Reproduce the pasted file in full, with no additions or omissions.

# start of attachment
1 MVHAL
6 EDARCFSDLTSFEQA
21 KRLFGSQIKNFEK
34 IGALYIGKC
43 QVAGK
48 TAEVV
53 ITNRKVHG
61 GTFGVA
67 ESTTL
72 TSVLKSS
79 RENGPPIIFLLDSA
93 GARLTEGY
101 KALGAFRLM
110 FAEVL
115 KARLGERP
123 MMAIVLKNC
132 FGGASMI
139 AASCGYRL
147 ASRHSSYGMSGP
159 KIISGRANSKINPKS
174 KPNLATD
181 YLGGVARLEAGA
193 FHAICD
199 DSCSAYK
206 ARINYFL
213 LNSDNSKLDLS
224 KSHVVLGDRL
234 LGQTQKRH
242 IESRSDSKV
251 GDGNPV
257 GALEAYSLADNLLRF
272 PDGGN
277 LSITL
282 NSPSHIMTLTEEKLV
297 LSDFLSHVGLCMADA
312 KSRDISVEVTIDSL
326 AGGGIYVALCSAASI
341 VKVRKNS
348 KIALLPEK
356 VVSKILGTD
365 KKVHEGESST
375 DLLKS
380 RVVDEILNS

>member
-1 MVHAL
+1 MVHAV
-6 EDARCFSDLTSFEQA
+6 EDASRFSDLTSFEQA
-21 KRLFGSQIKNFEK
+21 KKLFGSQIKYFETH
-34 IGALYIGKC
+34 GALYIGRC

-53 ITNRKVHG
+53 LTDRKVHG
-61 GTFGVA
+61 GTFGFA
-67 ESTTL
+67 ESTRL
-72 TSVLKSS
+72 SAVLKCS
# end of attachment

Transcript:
1 MVHAL
6 EDARCFSDLTSFEQA
21 KRLFGSQIKNFEK
34 IGALYIGKC
43 QVAGK
48 TAEVV
53 ITNRKVHG
61 GTFGVA
67 ESTTL
72 TSVLKSS
79 RENGPPIIFLLDSA
93 GARLTEGY
101 KALGAFRLM
110 FAEVL
115 KARLGERP
123 MMAIVLKNC
132 FGGASMI
139 AASCGYRL
147 ASRHSSYGMSGP
159 KIISGRANSKINPKS
174 KPNLATD
181 YLGGVARLEAGA
193 FHAICD
199 DSCSAYK
206 ARINYFL
213 LNSDNSKLDLS
224 KSHVVLGDRL
234 LGQTQKRH
242 IESRSDSKV
251 GDGNPV
257 GALEAYSLADNLLRF
272 PDGGN
277 LSITL
282 NSPSHIMTLTEEKLV
297 LSDFLSHVGLCMADA
312 KSRDISVEVTIDSL
326 AGGGIYVALCSAASI
341 VKVRKNS
348 KIALLPEK
356 VVSKILGTD
365 KKVHEGESST
375 DLLKS
380 RVVDEILNS

>member
-1 MVHAL
+1 MVHAV
-6 EDARCFSDLTSFEQA
+6 EDASRFSDLTSFEQA
-21 KRLFGSQIKNFEK
+21 KKLFGSQIKYFETH
-34 IGALYIGKC
+34 GALYIGRC

-53 ITNRKVHG
+53 LTDRKVHG
-61 GTFGVA
+61 GTFGFA
-67 ESTTL
+67 ESTRL
-72 TSVLKSS
+72 SAVLKCS